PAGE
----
You seem to be treating the sub-problem, "what would Player 2 believe if he got a move" as if it is separate from and uninformed by Player 1's original choice. Assuming Player 1 is a utility-maximizer and Player 2 knows this, Player 2 immediately knows that if he gets a move, then Player 1 believed he could get greater utility from either option B or C than he could get from option A. As option B can never offer greater utility than option A, a rational Player 1 could never have selected it in preference to A. But of course that only leaves C as ... (read more)
Exactly, but B is never a preferable option over A, so the only rational option is for Player 1 to have chosen A in the first place, so any circumstance in which Player 2 has a move necessitates an irrational Player 1. The probability of Player 1 ever selecting B to maximize utility is always 0.
If Player 2 gets to move, then the only possible choice for a rational Player 1 to have made is to pick C, because B cannot possibly maximize Player 1's utility. The probability for a rational Player 1 to pick B is always 0, so the probability of picking C has to be 1. For Player 1,there is no rational reason to ever pick B, and picking C means that a rational Player 2 will always pick X, negating Player 1's utility. So a rational Player 1 must pick A.
Well, as i said I'm not familiar with the mathematics or rules of game theory so the game may well be unsolvable in a mathematical sense. However, it still seems to me that Player 1 choosing A is the only rational choice. Having thought about it some more I would state my reasoning as follows. For Player 1, there is NO POSSIBLE way for him to maximize utility by selecting B in a non-iterated game, it cannot ever be a rational choice, and you have stated the player is rational. Choosing C can conceivably result in greater utility, so it can't be immediatel... (read more)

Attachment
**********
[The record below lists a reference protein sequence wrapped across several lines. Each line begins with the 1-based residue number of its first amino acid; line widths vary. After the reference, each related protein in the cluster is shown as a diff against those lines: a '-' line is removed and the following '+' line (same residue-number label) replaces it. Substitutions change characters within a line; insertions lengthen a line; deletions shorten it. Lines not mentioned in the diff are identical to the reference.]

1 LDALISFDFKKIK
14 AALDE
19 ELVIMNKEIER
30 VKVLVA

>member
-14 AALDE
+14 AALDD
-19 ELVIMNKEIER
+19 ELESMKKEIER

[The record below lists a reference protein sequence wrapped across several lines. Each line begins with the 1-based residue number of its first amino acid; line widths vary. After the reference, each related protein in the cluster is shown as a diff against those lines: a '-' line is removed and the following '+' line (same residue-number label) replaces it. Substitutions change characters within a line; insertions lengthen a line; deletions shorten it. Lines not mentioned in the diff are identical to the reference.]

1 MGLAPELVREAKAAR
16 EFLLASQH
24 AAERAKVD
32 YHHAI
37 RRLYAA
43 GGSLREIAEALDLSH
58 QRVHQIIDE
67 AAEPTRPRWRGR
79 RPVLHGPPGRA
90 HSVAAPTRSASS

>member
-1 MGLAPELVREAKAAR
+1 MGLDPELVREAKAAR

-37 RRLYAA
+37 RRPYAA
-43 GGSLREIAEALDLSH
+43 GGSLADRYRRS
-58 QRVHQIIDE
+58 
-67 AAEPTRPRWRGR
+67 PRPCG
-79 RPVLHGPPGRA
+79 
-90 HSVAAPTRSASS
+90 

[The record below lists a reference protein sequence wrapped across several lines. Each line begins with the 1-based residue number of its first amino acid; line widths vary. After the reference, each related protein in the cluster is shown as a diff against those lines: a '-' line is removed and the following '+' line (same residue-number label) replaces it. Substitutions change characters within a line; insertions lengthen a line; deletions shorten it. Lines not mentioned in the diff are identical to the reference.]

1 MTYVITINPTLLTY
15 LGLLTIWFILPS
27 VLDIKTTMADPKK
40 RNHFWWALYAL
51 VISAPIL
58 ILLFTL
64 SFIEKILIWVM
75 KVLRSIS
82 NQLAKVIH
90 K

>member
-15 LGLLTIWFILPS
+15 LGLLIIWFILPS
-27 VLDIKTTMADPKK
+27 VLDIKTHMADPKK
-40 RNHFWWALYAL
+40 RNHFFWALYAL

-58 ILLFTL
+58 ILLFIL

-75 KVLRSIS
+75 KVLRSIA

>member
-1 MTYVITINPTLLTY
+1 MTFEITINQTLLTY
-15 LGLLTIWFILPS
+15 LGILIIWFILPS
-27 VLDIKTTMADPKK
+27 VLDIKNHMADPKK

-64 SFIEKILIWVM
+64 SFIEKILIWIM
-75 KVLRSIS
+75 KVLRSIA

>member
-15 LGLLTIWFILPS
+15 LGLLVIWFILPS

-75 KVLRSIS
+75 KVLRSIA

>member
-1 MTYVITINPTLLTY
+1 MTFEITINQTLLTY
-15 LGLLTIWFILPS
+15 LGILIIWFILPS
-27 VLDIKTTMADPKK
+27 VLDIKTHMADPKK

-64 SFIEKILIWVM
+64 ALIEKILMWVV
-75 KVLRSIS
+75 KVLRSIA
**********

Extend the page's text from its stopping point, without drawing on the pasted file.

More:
To formulate this mathematically you would need to determine the probability of making a false prediction and factor that into the odds, which I regret is beyond my ability.
Because for Player 1 to increase his payoff over picking A, the only option he can choose is C, based on an accurate prediction via some process of reasoning that player 2 will pick X, thereby making a false prediction about Player 1's behaviour. You have stated both players are rational, so I will assume they have equal powers of reason, in which case if it is possible for Player 2 to make a false prediction based on their powers of reason then Player 1 must be equally capable of making a wrong prediction, meaning that Player 1 should avoid the uncertainty and always go for the guaranteed payoff.
Right that makes sense, but wouldn't Player 1 simply realize that making an accurate forecast of player 2's actions is functionally impossible, and still go with the certain payout of A?
I'm not overly familiar with game theory, so forgive me if I'm making some elementary mistake, but surely the only possible outcome is Player 1 always picking A. Either other option is essentially Player 1 choosing a smaller or no payoff, which would violate the stated condition of both players being rational. A nonsensical game doesn't have to make sense.
Well fair enough. His use of nutrition science as an example was probably poorly chosen.
I don't think we actually disagree on anything, the only point I was making was that your reply to Lightwave, while accurate, wasn't actually replying to the point he made.
Obviously if you can control for a confounding factor then its not an issue, I was simply stressing that the nature of human sciences means that it is effectively impossible to control for all confounding factors, or even be aware of many of them.
I'm Tom, 23 year old uni drop out (existential apathy is a killer), majored in Bioscience for what its worth. Saw the name of this site while browsing tvtropes and was instantly intrigued, as "less wrong" has always been something of a mantra for me. I lurked for a while and sampled the sequences and was pleased to note that many of the points raised were ideas that had already occurred to me.
Its good to find a community devoted to reason and that seems to actually think where most people are content not to. I'm looking forward suckling off the collective wisdom of this community, and hopefully make a valuable contribution or two of my own.
I think he is more suggesting that the number of confounding factors in psychology experiments is generally far higher than in the natural sciences. The addition of such uncontrollable factors leads to a generally higher error rate in human sciences.